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54 GENERAL DISCUSSION AND CONCLUSION Mechanistically it was hypothesized that PRL signaling was a mediator of immune status responses to heat stress in cattle. Indeed, circulating PRL concentrations differed between wildtype and slick Holstein heifer calves, in that wild type calves had greater PRL concentrations relative to slick calves under thermoneutral and under heat stress conditions. Similar increases in PRL have been observed during heat stress in bull calves and mature dairy cows (Tucker et al., 1990; Amaral et al. 2009), but this i s the first observation of the effect of ambient temperature on PRL in slick cattle. Of interest, the slick hair gene has been identified as being mapped to chromosome 20 near the PRL R complex. Further, a previously identified inverse relationship betwe en PRL and PRL R mRNA exists under temperature and light treatments that affected circulating PRL. Inde e d, LDPP and heat stress increase PRL which drives a decrease in expression of PRL R in various tissues (Auchtung et a l., 2003; Amaral et al. 2009). In the present study, no difference was observed in PRL R mRNA analyzed in lymphocytes isolated from slick and wildtype calves, regardless of the temperature treatment. One possibility is that young calves are less responsive than mature cows, yet long day i nduced PRL increments suppress PRL R in calves (Auchtung et al., 2003). Because both a long and short form of PRL R is expressed, another explanation could be the P RL is influencing the ratio of long to short PRL R mRNA expression. Because total PRL R mR NA was measured rather than separating the forms in the present experiments, testing of that hypothesis requires further study. Despite a lack of effect on PRL R mRNA, a genotype effect was observed on PRL R protein expression. Specifically, slick haired calves expressed mor e PRL R protein than wildtype. This is a novel observation and suggests that the slick genotype confers a different level of control on PRL signaling. Because slick calves had lower circulating PRL concentrations, the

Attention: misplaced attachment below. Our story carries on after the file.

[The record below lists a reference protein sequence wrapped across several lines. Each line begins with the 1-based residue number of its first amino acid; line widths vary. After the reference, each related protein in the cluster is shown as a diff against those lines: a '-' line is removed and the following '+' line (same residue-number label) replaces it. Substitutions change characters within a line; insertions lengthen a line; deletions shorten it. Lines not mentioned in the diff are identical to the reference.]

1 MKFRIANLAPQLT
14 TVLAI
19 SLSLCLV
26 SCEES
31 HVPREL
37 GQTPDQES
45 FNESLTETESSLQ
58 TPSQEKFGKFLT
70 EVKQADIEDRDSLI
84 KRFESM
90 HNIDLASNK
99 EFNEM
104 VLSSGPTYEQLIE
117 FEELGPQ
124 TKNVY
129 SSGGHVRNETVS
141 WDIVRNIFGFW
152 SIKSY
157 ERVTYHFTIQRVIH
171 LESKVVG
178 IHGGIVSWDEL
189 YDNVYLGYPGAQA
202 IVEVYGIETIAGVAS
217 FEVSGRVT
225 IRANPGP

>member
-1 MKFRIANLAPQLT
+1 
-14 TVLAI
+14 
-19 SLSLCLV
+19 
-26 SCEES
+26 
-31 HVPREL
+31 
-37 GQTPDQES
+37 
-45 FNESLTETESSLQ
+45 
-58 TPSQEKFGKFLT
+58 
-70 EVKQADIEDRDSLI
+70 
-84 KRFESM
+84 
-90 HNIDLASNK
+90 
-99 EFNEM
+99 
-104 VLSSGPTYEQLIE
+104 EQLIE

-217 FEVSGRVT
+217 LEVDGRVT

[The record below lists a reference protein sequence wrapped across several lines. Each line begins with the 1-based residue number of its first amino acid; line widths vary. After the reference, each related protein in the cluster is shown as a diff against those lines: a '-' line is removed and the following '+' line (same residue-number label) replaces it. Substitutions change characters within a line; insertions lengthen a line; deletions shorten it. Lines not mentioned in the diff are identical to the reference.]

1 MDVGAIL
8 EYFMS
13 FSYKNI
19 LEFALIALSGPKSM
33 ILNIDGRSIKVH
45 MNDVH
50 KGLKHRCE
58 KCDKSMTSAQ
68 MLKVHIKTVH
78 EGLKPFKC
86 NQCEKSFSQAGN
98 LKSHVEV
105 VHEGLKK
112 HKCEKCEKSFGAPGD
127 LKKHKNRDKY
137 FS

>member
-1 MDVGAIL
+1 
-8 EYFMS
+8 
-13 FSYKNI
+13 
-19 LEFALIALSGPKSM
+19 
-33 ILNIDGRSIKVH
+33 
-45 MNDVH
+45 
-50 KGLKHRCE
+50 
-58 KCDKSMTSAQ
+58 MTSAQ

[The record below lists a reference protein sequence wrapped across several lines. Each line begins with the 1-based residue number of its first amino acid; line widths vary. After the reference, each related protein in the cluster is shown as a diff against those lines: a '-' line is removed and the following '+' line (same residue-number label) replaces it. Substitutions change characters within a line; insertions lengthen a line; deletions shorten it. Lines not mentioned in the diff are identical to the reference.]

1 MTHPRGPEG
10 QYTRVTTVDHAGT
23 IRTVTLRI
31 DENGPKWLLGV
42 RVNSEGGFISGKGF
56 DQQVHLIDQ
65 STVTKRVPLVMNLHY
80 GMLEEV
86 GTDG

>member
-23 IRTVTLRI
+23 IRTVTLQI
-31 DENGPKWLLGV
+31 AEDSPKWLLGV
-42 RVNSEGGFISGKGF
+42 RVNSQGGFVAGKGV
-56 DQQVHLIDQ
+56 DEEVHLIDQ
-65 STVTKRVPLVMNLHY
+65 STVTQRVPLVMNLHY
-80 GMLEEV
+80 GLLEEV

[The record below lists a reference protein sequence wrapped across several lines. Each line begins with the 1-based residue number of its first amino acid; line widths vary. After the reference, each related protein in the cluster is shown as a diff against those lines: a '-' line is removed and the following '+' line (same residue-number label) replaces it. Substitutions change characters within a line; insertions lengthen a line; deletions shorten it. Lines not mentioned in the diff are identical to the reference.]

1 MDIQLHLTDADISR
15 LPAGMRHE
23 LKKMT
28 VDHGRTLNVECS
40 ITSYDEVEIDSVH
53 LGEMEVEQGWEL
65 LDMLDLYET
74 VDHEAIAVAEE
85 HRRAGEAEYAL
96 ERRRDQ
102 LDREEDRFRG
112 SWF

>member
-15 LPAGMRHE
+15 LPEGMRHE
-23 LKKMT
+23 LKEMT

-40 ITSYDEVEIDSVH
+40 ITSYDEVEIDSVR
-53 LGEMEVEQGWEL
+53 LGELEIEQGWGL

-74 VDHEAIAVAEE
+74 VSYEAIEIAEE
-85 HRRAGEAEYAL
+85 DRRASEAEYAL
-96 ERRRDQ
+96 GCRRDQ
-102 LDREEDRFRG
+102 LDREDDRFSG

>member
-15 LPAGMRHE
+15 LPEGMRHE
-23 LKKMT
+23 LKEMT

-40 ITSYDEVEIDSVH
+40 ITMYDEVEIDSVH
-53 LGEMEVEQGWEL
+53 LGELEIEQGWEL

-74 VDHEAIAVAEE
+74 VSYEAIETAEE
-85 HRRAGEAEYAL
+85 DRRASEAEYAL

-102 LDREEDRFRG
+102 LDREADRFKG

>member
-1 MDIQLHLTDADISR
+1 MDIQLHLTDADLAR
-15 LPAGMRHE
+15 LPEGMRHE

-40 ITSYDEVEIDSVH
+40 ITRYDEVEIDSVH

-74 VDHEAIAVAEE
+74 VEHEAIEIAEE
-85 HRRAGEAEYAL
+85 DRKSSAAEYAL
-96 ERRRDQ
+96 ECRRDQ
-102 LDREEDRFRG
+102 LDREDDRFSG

PAGE 55